According to the latest figures released by Office for National Statistics, income from taxes surpassed public spending by £14.9 billion, which has resulted in the Government’s largest January surplus since records began in 1993.
Compared to 2018, there has been a £1.9 billion increase in self-assessment receipts as well as a £1.2 billion rise in capital gains tax (CGT).
This year, in terms of CGT, tax receipts are on track to hit record levels, with £6.8 billion in the treasury coffers.
Typically, in January, the Government’s finances are in surplus; however, last month exceeded both January 2018 (£9.3 billion) and the consensus of estimates (£10 billion).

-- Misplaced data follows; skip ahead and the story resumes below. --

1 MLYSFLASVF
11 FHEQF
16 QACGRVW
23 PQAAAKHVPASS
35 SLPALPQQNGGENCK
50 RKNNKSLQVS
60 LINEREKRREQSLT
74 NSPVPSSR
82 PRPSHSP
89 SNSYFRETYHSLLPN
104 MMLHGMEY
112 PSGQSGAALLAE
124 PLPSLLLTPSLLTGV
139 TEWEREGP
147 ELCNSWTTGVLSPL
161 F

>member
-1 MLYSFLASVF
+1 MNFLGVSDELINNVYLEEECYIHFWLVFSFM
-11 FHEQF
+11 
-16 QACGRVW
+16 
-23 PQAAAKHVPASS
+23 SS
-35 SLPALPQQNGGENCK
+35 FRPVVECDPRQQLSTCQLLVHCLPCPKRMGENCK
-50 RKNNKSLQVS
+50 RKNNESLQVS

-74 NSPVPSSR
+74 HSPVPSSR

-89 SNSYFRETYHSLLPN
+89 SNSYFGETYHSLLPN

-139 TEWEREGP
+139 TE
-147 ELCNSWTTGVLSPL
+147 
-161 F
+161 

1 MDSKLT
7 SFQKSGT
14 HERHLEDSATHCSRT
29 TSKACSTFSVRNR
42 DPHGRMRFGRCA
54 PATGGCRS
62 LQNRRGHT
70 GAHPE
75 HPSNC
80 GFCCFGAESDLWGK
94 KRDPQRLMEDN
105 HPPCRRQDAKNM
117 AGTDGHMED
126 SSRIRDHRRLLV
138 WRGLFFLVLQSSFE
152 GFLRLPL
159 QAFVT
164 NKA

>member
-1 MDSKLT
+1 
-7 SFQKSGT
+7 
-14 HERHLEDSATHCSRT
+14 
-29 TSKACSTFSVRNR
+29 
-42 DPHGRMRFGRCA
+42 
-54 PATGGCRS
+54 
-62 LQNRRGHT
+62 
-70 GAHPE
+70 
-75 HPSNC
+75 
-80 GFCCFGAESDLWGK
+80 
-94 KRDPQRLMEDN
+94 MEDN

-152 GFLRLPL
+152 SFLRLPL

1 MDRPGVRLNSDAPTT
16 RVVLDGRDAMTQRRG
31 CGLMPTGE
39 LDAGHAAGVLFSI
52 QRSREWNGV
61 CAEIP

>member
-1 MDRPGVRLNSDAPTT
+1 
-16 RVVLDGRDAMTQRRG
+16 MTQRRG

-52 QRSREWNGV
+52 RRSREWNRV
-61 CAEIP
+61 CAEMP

These figures now mean the Office for Budget Responsibility (OBR) will likely be below the full year Budget forecast for public sector borrowing.
Pantheon Macroeconomics forecasts that the UK Government borrowing will be £22.4 billion this year, which is around £2 billion below the OBR’s £25.5 billion forecast.
For Chancellor Phillip Hammond, the larger than expected surplus comes as good news ahead of Brexit, as the lower borrowing will give the Chancellor greater “fiscal headroom” to draw upon to stimulate the economy should he need to, without abandoning his fiscal targets.
Pantheon Macroeconomics highlights that the UK should not expect much of a spending boost in the upcoming spring Budget yet. The economic consultancy said: “With the economic outlook highly uncertain at present, next month’s Spring Statement probably will be a holding operation.”
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